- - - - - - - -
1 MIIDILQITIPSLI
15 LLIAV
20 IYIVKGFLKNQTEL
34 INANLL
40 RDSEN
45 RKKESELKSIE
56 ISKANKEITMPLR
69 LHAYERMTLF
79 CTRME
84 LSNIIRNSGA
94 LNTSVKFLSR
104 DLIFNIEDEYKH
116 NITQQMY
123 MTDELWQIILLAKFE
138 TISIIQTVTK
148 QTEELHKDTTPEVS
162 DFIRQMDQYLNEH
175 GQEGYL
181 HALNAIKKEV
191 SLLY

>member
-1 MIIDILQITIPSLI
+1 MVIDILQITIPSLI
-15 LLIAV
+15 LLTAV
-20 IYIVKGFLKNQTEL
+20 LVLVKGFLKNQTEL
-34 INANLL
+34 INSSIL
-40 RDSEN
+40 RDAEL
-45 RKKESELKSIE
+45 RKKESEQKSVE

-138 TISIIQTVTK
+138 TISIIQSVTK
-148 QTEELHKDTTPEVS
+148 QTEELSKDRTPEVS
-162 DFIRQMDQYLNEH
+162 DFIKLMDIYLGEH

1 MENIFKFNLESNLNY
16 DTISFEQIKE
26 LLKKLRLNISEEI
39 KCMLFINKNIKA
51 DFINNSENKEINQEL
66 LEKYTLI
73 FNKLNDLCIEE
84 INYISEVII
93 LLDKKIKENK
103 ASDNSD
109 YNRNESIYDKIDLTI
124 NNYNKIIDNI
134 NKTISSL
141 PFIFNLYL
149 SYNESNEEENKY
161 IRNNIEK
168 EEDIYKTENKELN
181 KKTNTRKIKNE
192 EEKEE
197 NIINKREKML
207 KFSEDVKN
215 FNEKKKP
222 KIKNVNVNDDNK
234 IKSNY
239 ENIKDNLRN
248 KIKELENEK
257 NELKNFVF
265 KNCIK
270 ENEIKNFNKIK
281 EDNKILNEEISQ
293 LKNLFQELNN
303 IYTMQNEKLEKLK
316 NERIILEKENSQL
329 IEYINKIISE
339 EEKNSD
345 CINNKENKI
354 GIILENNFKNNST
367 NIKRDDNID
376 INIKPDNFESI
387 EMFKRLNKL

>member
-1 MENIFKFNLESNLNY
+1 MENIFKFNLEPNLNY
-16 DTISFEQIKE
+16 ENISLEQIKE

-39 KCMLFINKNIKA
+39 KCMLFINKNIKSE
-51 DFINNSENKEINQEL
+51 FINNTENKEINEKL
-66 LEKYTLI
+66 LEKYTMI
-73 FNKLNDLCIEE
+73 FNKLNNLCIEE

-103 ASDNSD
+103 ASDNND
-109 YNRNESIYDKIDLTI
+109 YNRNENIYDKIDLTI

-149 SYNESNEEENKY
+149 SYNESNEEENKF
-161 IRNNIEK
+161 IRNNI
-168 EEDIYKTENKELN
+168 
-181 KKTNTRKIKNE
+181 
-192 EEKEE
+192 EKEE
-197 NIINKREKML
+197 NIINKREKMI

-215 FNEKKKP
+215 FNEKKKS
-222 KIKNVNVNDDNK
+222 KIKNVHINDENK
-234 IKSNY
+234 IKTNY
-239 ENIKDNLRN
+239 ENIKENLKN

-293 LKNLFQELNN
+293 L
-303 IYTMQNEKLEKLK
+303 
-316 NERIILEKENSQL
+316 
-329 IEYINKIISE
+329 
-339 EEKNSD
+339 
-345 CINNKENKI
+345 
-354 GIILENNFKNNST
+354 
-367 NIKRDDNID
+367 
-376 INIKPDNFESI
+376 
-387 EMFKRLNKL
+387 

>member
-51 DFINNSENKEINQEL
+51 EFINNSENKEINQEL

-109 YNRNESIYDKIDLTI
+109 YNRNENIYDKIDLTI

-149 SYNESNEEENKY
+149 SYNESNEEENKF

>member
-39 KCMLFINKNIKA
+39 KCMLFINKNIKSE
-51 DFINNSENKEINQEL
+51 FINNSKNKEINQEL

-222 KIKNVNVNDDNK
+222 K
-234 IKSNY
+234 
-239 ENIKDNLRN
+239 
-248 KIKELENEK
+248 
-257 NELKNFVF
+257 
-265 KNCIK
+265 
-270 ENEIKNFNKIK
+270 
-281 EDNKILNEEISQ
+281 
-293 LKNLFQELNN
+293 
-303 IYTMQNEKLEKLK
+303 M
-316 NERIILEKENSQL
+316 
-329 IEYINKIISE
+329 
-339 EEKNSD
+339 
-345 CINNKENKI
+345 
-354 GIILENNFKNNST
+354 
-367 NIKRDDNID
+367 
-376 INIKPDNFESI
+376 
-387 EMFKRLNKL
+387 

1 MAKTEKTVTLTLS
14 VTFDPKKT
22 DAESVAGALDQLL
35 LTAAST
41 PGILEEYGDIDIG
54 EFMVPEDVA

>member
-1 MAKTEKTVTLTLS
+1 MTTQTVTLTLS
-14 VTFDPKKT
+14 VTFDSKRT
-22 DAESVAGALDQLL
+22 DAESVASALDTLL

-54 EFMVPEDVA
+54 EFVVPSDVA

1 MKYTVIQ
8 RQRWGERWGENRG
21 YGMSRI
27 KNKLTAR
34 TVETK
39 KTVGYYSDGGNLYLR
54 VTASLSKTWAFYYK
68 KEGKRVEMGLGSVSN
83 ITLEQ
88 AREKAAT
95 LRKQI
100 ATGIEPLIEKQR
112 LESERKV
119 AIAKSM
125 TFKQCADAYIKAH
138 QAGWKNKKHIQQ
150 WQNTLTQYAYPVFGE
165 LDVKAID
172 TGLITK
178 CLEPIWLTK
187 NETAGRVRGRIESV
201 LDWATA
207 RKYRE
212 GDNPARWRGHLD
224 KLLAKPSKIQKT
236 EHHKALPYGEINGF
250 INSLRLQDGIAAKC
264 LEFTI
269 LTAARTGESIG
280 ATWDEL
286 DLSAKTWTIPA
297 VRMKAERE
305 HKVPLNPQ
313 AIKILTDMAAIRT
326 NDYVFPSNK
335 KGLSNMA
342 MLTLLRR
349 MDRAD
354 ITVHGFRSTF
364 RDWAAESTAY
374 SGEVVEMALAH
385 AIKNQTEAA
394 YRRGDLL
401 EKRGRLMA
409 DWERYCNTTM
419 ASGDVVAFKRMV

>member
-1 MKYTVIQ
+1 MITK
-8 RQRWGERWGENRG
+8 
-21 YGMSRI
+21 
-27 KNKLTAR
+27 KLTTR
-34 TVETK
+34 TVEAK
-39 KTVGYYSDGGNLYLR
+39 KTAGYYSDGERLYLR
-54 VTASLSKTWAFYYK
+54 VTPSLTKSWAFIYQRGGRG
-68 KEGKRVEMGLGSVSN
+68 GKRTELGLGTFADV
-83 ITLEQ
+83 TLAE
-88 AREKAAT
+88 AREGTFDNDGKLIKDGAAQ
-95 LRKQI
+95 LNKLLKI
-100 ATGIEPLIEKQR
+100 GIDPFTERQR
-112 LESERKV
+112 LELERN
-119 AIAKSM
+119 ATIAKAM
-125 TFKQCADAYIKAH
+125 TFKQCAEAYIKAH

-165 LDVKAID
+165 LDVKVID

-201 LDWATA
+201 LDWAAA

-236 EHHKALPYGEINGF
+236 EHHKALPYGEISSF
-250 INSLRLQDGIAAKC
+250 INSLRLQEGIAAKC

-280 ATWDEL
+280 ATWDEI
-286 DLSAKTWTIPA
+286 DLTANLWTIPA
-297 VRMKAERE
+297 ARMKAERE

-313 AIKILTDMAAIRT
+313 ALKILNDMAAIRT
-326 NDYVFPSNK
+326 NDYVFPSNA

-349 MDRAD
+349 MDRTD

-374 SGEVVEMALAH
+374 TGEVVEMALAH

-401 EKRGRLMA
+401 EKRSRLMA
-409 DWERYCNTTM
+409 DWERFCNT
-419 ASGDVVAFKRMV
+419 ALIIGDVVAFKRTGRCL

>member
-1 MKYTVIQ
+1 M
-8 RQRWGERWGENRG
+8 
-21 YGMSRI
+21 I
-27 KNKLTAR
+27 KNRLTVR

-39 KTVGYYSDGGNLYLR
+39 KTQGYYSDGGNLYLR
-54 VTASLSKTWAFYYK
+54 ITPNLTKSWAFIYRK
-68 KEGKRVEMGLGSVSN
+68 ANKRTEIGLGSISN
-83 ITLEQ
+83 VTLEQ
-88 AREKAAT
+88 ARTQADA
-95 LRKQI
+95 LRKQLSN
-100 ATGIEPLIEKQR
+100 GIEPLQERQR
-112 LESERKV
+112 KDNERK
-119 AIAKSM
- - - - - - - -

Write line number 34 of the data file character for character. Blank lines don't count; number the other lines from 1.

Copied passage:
-138 TISIIQTVTK